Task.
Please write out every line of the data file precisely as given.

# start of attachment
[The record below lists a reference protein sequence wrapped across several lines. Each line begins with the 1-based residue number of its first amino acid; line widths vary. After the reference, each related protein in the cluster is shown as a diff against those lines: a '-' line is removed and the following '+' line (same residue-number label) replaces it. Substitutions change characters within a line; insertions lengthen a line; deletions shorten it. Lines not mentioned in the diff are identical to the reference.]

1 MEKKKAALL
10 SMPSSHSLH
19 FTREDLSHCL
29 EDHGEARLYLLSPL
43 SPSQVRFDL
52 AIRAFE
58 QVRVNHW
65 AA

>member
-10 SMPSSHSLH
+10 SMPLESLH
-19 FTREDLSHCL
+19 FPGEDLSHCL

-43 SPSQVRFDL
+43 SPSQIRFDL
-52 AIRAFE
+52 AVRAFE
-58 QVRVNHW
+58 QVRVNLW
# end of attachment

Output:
[The record below lists a reference protein sequence wrapped across several lines. Each line begins with the 1-based residue number of its first amino acid; line widths vary. After the reference, each related protein in the cluster is shown as a diff against those lines: a '-' line is removed and the following '+' line (same residue-number label) replaces it. Substitutions change characters within a line; insertions lengthen a line; deletions shorten it. Lines not mentioned in the diff are identical to the reference.]

1 MEKKKAALL
10 SMPSSHSLH
19 FTREDLSHCL
29 EDHGEARLYLLSPL
43 SPSQVRFDL
52 AIRAFE
58 QVRVNHW
65 AA

>member
-10 SMPSSHSLH
+10 SMPLESLH
-19 FTREDLSHCL
+19 FPGEDLSHCL

-43 SPSQVRFDL
+43 SPSQIRFDL
-52 AIRAFE
+52 AVRAFE
-58 QVRVNHW
+58 QVRVNLW